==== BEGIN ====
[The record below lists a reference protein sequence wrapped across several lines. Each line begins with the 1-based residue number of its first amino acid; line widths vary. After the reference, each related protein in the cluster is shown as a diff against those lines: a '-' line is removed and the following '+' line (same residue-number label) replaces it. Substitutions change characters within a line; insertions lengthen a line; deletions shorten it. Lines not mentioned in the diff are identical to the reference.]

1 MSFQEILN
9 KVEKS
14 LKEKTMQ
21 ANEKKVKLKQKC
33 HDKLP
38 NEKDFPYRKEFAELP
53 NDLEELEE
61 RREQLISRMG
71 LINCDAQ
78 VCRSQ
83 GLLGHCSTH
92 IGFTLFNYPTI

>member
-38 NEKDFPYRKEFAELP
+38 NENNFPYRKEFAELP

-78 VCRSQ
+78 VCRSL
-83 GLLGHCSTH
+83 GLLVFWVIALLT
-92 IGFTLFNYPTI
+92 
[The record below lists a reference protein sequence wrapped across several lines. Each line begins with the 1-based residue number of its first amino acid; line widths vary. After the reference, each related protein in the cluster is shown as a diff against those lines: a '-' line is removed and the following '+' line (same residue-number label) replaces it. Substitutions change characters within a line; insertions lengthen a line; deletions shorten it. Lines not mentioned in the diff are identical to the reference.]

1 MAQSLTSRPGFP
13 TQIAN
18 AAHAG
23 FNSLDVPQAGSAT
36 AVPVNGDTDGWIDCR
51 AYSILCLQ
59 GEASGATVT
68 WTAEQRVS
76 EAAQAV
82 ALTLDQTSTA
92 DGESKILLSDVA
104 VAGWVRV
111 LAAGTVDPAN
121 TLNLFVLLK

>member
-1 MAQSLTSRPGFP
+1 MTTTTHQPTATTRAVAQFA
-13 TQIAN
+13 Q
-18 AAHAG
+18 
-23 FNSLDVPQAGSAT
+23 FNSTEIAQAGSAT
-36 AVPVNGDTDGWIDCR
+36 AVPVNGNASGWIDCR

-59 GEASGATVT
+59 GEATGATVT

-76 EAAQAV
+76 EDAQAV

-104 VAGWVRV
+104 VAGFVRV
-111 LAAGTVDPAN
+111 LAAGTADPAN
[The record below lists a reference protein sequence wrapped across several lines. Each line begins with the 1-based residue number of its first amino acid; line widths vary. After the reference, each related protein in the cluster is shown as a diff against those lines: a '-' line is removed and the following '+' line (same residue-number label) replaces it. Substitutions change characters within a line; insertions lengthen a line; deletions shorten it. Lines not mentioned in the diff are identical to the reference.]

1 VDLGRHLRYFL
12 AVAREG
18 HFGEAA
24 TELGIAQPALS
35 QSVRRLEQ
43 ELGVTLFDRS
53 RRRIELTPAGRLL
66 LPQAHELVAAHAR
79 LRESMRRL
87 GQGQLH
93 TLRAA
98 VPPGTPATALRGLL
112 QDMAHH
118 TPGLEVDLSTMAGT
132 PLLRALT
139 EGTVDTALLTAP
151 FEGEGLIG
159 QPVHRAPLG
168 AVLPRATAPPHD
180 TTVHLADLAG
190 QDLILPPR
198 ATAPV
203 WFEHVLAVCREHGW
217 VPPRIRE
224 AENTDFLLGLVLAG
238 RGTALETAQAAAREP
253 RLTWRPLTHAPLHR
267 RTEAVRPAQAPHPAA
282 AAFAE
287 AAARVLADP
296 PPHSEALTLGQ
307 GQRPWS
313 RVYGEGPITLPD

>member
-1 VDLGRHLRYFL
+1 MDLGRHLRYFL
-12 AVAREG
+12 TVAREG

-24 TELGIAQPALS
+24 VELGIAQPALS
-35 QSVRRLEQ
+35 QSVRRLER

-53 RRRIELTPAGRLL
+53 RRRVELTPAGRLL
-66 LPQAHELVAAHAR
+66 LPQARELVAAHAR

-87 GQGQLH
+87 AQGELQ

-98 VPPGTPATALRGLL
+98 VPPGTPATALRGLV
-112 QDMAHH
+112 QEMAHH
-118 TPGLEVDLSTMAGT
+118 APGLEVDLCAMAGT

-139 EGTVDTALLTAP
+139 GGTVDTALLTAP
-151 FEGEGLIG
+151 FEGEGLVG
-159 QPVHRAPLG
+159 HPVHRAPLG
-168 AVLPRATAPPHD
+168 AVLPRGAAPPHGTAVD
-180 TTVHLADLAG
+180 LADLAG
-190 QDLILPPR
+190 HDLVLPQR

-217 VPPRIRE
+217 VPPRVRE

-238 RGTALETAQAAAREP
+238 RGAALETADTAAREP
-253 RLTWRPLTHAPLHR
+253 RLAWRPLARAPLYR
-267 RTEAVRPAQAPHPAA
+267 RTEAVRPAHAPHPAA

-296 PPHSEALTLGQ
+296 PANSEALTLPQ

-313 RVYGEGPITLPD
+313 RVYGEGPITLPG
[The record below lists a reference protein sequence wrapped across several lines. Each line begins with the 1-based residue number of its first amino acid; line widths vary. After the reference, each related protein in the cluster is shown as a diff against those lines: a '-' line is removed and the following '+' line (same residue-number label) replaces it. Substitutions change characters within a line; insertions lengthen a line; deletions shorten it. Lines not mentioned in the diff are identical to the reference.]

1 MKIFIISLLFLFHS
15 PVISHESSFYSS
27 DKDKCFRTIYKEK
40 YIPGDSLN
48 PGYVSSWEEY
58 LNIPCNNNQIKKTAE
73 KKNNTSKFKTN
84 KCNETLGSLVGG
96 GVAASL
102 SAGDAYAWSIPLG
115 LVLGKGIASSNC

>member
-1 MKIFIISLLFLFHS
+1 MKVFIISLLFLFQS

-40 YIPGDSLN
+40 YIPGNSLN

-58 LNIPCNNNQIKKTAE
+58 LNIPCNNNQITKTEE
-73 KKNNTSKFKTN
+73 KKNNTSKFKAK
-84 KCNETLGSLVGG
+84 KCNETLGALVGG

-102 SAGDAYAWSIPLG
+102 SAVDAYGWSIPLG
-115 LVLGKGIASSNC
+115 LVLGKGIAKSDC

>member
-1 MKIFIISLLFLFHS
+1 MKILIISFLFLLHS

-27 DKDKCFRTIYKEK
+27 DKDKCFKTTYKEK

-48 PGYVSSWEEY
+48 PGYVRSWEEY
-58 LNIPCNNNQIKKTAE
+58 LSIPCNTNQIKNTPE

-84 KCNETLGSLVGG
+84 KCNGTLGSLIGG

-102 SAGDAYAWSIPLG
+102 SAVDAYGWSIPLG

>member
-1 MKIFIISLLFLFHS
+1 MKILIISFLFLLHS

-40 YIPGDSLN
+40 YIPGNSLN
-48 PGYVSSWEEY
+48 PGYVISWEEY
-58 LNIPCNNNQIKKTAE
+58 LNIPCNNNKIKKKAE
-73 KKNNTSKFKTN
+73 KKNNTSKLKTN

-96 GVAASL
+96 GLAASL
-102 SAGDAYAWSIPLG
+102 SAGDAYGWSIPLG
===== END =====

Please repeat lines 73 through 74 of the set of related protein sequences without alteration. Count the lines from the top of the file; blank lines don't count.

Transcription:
139 EGTVDTALLTAP
151 FEGEGLIG